1) Ask yourself questions. Are they cheering for me when I head out the door? Or are they upset that I’m leaving again? Have they been given notice about my calendar? Do they understand my calling? Do they believe in it? Do they pray for me when I am on tough assignments? These answers reveal the health of my relationships.
2) Do not silo your family from your ministry. In the 60s and 70s, a lot of us grew up with “The church comes first.” The order was: God, church, biological family. If your biological family is part of the church (which is true for many of us) then they can be part of the first family after God. One of my mentors, Evertt Huffard, told me, “There are times when you have to ask your family to make sacrifices for the sake of the church. There are also times when you have to ask the church to make sacrifices for the sake of your family.” I really appreciated this balance. I do hear some guys going to the extreme the other way. They say “I need to put my family ahead of the church.” Well, I hear that, but in what other career do you even get that choice? Doctors, truck drivers, shift workers don’t always have that option. Do you want to hear from people in your church, “We had to put our family ahead of the church so that’s why we signed up for soccer on Sunday mornings for the next 12 weeks.” There is a true overlap between our family and God and church. Our lives should reflect that overlap with some times of spiritual priority distinction.
3) Do not silo your ministry from family. There are things you need to keep in confidence. But, for the most part, involve your family in your ministry whenever possible. This breaks down a lot of the church/family false dichotomy. Our wives and kids are involved with stuff they would never be involved with if we were doctors or lawyer. For the most part, that’s a good thing.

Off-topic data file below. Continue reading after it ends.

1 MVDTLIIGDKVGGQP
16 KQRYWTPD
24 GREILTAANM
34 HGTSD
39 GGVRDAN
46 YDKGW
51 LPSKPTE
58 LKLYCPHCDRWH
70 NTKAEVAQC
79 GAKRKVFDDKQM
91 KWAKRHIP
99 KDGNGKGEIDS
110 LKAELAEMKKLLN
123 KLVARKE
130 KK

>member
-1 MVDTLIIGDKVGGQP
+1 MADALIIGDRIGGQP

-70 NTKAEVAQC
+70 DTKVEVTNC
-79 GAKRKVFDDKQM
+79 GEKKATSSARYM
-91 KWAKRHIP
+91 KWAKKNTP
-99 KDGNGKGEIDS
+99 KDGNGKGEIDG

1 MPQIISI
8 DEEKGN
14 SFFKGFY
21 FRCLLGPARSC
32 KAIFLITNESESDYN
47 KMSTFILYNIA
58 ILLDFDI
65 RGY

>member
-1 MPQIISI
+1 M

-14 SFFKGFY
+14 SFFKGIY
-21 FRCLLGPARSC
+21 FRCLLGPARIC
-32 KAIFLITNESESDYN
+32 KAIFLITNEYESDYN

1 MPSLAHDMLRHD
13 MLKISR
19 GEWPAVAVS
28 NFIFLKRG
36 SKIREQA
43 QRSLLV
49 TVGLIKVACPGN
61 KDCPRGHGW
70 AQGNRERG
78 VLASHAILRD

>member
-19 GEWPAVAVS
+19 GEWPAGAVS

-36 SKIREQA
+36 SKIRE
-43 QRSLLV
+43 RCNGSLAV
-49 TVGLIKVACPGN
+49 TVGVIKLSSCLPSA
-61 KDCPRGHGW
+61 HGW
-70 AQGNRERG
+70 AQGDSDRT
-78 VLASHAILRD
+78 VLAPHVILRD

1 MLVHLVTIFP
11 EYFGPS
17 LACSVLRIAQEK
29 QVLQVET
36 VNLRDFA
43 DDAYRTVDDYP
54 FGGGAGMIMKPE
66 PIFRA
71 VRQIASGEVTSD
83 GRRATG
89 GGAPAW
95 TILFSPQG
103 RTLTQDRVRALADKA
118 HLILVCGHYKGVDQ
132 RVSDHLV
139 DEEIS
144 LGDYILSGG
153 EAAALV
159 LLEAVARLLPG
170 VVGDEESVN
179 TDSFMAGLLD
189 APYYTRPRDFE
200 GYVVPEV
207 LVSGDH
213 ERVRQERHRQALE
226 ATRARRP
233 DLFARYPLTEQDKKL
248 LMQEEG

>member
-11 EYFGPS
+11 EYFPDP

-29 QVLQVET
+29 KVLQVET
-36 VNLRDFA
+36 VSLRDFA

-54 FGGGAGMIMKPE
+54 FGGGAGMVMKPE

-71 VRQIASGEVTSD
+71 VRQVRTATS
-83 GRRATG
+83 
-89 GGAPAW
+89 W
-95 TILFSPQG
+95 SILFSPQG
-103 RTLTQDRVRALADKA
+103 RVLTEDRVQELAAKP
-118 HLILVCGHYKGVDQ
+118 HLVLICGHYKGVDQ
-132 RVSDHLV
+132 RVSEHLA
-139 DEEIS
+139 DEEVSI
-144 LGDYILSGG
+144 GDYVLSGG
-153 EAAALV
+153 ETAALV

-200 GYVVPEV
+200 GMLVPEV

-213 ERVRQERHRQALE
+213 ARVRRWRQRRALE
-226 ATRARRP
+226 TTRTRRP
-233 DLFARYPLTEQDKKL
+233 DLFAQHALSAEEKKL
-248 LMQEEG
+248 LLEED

4) Help your constituencies understand each other. Inform folks about the other things you are involved with, not to brag, but so they know the different things God has called you to. I think that helps with their patience and understanding toward you. I have the privilege of serving on 3 boards now besides my home church. Frankly, it’s probably too many. But when I share the diversity of my ministry with those I minister to, it helps them see the call of God is wide and deep. It also provides a good model for how God truly can equip anyone to serve in many wonderful and different ways.
5) Have some non-movable stuff for you and your family. Nightly dinner. Friday nights. Lunch after church on Sunday. Have some times and places that, except for emergencies, you don’t let folks invade. This tells your family they are a priority. Does your family question how much time you are on your phone? This is an indicator that they are not feeling like a priority.
6) Make faith real at home. What does conflict resolution look like in your home? Does it sound like it comes from a modern psychology textbook or does it sound like “ya know Jesus asks us to ….” Problem solution that begins with “Jesus” as the first word tangibly roots your faith in your family. Pray at meals. Share thanksgiving and hardships at meals. Read from the Bible at your table. Maintain a consistent time of intimacy with your spouse. Sexual intimacy is a good barometer of the spiritual health of your marriage.
7) Truly take a day off. Beware of what one mentor called the “bastardized” Sabbath (time off work but cut-off from the Father). I struggle with this as it takes so much faith. Yet, I need a great one of these at least once a month. This means no phone calls and little or no texting. These great days off are “simple” in structure. Some times of prayer throughout the day paired with something outdoors is a great day off. A recent one for me was walking 18 holes of golf. Between shots I really tried to take in the sunshine and the presence of God in every vista. I focused on the calmness of God and prayed as he brought names and situations before me. I did not check out from life but engaged it with the strength of perspective that only God can provide.